Note: this “C” entry was supposed to be Feb. 18th. Hmm. It is currently the 22nd. Sigh. Will try to get the alphabet caught up. But I was busy collaging!
I have been ruminating on this alphabet concept for almost a year. 26 letters; 52 weeks. There is a beautiful symmetry there. I have lists of inspirational words, topics, and the like in my journal. So I am going to begin, on this first Friday of the first month to wend my way through the alphabet, from A to Z.
A is for…
art? artistic? No. A is for amulet:a charm (as an ornament) often inscribed with a magic incantation or symbol to aid the wearer or protect against evil (as disease or witchcraft) From the Latin amuletum; first known Use: 1584 Synonyms: charm, fetish, mascot, mojo,periapt, phylactery, talisman (Thank you Merriam Webster online.)
My personal amulet; my “Mojo” pendant. When I started it – I wasn’t even sure if I would end up wearing it, but I wanted to experiment a bit. It started with the bone game piece, altered with antique paper, and aged. It was a paper-centric class I took with my friend Keith at the Shepherdess. I tend to focus on trying a new technique and creating samples to take back to my studio – as opposed to manically attempting an entire piece of art in a class scenario. Doesn’t that sound logical? You would be surprised…
Anyway – it reads “Happy in her studio” found text from a turn-of-the-century art book. It is drilled and adorned with three garnets. The paintbrush, sacrificed, cut short and topped with a copper bail. (The component missing in this picture is a ceramic shard from Marsha Neal Studio. It needs to be replaced.) A delightful woman met me at a show (Artsfest at Annmarie Garden) and offered me antique doll parts. A treasure to have, for sure, but this one is the first I have incorporated into a wearable piece. The sea glass and river stone were drilled through by me, another skill accumulated in a class with Keith. The copper “trapeze” shape is simply forged wire.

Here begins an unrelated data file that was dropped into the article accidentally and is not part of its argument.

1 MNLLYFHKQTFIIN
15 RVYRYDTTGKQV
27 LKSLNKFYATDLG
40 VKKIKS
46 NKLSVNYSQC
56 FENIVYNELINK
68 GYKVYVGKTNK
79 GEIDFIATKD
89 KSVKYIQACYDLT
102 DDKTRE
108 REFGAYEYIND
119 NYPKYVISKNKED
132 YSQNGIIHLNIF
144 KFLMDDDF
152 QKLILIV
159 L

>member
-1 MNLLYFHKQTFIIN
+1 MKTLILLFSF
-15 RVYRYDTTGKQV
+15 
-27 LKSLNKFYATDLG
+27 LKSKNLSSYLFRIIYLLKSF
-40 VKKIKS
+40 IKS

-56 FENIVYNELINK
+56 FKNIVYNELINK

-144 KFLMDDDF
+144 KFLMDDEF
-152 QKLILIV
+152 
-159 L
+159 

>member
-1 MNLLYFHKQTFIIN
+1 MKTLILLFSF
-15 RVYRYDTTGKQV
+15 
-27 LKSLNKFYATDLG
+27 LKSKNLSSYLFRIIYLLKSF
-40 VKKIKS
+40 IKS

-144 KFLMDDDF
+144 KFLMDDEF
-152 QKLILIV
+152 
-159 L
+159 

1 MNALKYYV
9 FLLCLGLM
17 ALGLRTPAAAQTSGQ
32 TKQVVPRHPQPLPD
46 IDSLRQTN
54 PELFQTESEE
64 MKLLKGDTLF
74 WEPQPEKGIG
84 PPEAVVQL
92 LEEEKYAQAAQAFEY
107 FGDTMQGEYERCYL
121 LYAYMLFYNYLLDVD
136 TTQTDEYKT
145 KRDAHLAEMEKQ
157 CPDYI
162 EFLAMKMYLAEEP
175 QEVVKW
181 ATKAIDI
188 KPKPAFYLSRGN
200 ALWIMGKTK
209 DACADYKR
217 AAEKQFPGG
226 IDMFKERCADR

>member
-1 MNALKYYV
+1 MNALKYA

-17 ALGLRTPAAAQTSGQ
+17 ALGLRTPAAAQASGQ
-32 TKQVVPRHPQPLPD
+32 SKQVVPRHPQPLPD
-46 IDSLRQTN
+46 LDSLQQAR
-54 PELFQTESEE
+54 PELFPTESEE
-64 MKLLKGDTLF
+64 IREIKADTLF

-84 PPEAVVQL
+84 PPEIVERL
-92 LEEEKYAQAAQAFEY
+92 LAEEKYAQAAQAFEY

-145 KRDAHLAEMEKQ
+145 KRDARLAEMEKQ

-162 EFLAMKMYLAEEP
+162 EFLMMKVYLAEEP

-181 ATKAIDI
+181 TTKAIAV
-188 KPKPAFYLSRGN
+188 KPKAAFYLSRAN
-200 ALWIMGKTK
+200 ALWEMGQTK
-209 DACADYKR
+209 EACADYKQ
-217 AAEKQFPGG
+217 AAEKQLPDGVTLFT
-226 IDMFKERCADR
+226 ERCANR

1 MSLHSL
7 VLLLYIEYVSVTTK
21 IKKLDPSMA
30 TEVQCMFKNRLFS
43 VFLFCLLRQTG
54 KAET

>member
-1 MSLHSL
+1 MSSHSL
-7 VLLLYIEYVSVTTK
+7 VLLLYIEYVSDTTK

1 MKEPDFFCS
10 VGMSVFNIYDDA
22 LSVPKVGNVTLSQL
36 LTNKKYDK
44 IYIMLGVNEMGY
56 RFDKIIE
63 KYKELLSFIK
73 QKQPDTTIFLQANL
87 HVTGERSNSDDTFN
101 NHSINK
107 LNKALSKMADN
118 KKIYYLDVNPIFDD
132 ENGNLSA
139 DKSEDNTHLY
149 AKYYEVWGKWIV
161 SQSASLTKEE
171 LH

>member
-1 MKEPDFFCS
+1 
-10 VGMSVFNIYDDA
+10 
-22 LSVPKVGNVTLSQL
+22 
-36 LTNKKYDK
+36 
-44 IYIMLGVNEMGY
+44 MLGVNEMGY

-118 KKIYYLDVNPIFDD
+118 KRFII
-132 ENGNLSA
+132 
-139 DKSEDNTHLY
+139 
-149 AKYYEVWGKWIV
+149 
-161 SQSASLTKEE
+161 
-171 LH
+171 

This piece reads on many different levels for me. It is a compilation of the materials I love to work with: clay, paint, paper, metal, found objects. It represents all these materials unified in a mixed media piece. I have been gravitating more and more to mixed media, and think that is a strength and source of creative inspiration for me. I am so fortunate to be able to work with my hands, at what I love, every day. I felt that needed to be honored, and appreciated – with the hand itself. There is a magic to creating an object of beauty and/or meaning out of seemingly insignifigent and disparate objects. Something from ‘nothing’. It is my idea, my intention, my creative spark that brings the parts together into a whole. My intention was clearly to create a piece that embodied my personal artistic journey, and would act as an amulet to attract creativity, happiness, success…
Many of my wearable pieces have a deeper meaning. A symbolism behind the image, an inspirational word, the properties of a certain gemstone. Yet others are simply a harmonious arrangement of elements, pleasing to the eye. I think the jewelry we wear speaks volumes about us. Our histories, likes and dislikes, our passions, our choices, our culture. What piece do you wear that speaks out, a self portrait of sorts? What piece has a strong personal meaning? (Of course – I am thinking beyond rings – they are the most potently symbolic piece that many of us wear daily. Wedding rings, engagement rings, even school rings.) I would love to hear…
* Please forgive the delay. This type of post – longer, more thoughtful and hopefully thought provoking – is new to me. I wrote and edited it for a couple days, although I had wanted it up on Friday. Please stay tuned for a related “amulet” post this week as well as the second “A” post on Friday.*